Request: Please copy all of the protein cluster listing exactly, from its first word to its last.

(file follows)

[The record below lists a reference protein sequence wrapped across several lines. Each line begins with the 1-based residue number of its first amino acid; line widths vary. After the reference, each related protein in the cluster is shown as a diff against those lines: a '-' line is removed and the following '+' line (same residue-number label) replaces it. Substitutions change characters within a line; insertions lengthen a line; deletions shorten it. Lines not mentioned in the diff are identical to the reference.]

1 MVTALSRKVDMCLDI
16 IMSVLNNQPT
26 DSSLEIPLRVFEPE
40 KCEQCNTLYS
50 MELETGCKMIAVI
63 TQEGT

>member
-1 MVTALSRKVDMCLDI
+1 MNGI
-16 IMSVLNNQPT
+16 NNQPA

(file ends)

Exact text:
[The record below lists a reference protein sequence wrapped across several lines. Each line begins with the 1-based residue number of its first amino acid; line widths vary. After the reference, each related protein in the cluster is shown as a diff against those lines: a '-' line is removed and the following '+' line (same residue-number label) replaces it. Substitutions change characters within a line; insertions lengthen a line; deletions shorten it. Lines not mentioned in the diff are identical to the reference.]

1 MVTALSRKVDMCLDI
16 IMSVLNNQPT
26 DSSLEIPLRVFEPE
40 KCEQCNTLYS
50 MELETGCKMIAVI
63 TQEGT

>member
-1 MVTALSRKVDMCLDI
+1 MNGI
-16 IMSVLNNQPT
+16 NNQPA